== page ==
Thursday, July 31, 2014
Here's a depressing thought: it's nearly the end of summer. What a bummer. I don't know about you, but I haven't soaked up as much Vitamin D from sun rays as I'd hoped by this point. There's a good reason for that: I've spent a lot of time indoors reading. Also, it rained at near Noah levels for a couple of weeks here in Butte, Montana. And then there was the WTF?! day it snowed. In June.
It's a good thing I had some first-rate books to calm my seasonal nerves.
Mid-summer gives me the opportunity to take a brief pause and look over my shoulder at some of the very best, the creme de la creme, of my reading stacks these past seven months. I don't know which 2014 books will eventually end up on my year-end "best of" list, but these are some strong contenders.
(I should mention this list is shorter than I'd expected it to be; my impression is that I read a lot of books between January and July. That's true....but when I looked at the list, I realized the majority of the books I read were published in 2013 or earlier. That's how it seems to go with me: I'm always lagging slightly behind the crest of the wave....)
by Jen Percy
Part memoir, part investigative journalism, Demon Camp tells the troubling story of a soldier named Caleb Daniels who turns to a "Christian exorcism camp" in Georgia as a way of getting rid of "the Black Thing" which has plagued him since his return from Afghanistan. In her debut, Jennifer Percy has delivered a book that's haunting, empathetic, and crackling with beautiful sentences.
Be Safe I Love You
by Cara Hoffman
Lauren Clay has returned from a tour of duty in Iraq in time to spend Christmas holiday with her father and younger brother Danny. All seems fine on the surface, but—as with Caleb Daniels in Demon Camp—there are some rough seas building inside Lauren. Be Safe I Love You is populated with engaging characters and carries an urgent message about how we treat our veterans returning from war.
by Phil Klay
This is the third of the trio of books about our wars in Iraq and Afghanistan I read this year (I'm currently enjoying a fourth: Brian Turner's exquisite memoir, My Life as a Foreign Country). Phil Klay's short stories put the Iraq War and its lingering after-taste right in our laps—which is exactly where the war needs to be. Want to know what it was really like to fight a troubling, complicated war? Read these stories and you'll be there in the sand with Klay's characters.
Thunderstruck and Other Stories
by Elizabeth McCracken
Sentence-for-sentence, Elizabeth McCracken’s new collection of short stories (her first since 1993’s Here’s Your Hat What’s Your Hurry) is the best value for lovers of fine, funny writing. The stories can also break your heart with sadness (see, for example, the title story in which a family's trip to Paris is interrupted by their rebellious daughter's risky behavior; or “Peter Elroy: A Documentary by Ian Casey” where the now-dying subject of the documentary tries to turn the tables on the filmmaker years after their relationship was ruptured by betrayal).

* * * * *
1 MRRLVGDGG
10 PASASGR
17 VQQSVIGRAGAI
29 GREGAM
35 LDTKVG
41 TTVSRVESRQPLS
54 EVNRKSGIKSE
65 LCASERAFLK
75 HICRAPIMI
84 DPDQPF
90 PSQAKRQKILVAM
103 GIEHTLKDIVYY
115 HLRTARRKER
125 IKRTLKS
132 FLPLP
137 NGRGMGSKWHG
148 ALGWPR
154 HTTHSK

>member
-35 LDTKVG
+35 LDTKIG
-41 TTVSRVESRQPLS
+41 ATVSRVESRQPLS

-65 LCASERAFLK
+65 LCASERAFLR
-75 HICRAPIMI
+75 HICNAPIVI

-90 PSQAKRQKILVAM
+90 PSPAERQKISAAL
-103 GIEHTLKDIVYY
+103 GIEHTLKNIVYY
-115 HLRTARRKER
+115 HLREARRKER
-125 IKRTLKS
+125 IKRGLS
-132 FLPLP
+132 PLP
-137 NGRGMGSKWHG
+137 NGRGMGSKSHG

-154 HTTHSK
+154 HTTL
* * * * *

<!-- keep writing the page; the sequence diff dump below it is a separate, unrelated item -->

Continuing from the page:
All the Light We Cannot See*
by Anthony Doerr
A simple plot synopsis—blind French girl and Hitler Youth boy communicate via radio during World War Two—doesn't do Doerr's new novel justice. This is a 500-page page-turner whose story lives and breathes at the sentence level. Every word is a gem, placed with a pair of jeweler's tweezers into its place on the page. Anthony Doerr is a master craftsman and, as both a writer and a reader, I am in awe.
As a bonus, I'll add two other novels which haven't yet been released (but you would be a Smart Reader if you pre-ordered them now for your collection):
by Malcolm Brooks
Set in Montana in the mid-1950s, Painted Horses gives us an American West on the cusp of change. Catherine Lemay is a young archeologist hired to survey a canyon in advance of a major dam project; her job is to make sure nothing of historic value will be lost in the coming flood—a task that proves to be more complicated than she thought after she meets John H, a mustanger and a veteran of the U.S. Army’s last mounted cavalry campaign, who’s been living a fugitive life in the canyon. Together, the two race against time to save the past before it is destroyed by an industry with an eye on the future. Painted Horses is unlike any “western” I’ve read; it refreshes the genre while nodding back at its roots.
The Remedy for Love
by Bill Roorbach
Take two strangers—Eric, a small-town lawyer, and Danielle, a former schoolteacher turned homeless squatter—put them in a cabin in the Maine woods, spice it up with a little romantic tension, stir in the wreckage of past love affairs, sprinkle liberally with sharp, funny dialogue, then add the Storm of the Century which buries the cabin in huge drifts of snow, and—voila!—you've got The Remedy for Love, one of the best novels of this or any year. I'm not a doctor, but I'll be prescribing Bill Roorbach's novel to readers sick of blase, cliched love stories that follow worn-out formulas. What we have here is a flat-out funny, sexy, and poignant romantic thriller. The Remedy for Love is good medicine which most readers will want to swallow in one dose.
Other promising 2014 books clustered near the top of my To-Be-Read list include An Untamed State by Roxane Gay, Wynne's War by Aaron Gwyn, and Stars Go Blue by Laura Pritchett.
And what about you? What are the best 2014 books you've read so far this year? Share your joy in the comments section below.
*I'm cheating a little bit here since I'm only halfway through the novel, but I'm confident it will end up on my "Best of 2014" list. The writing is simply sublime.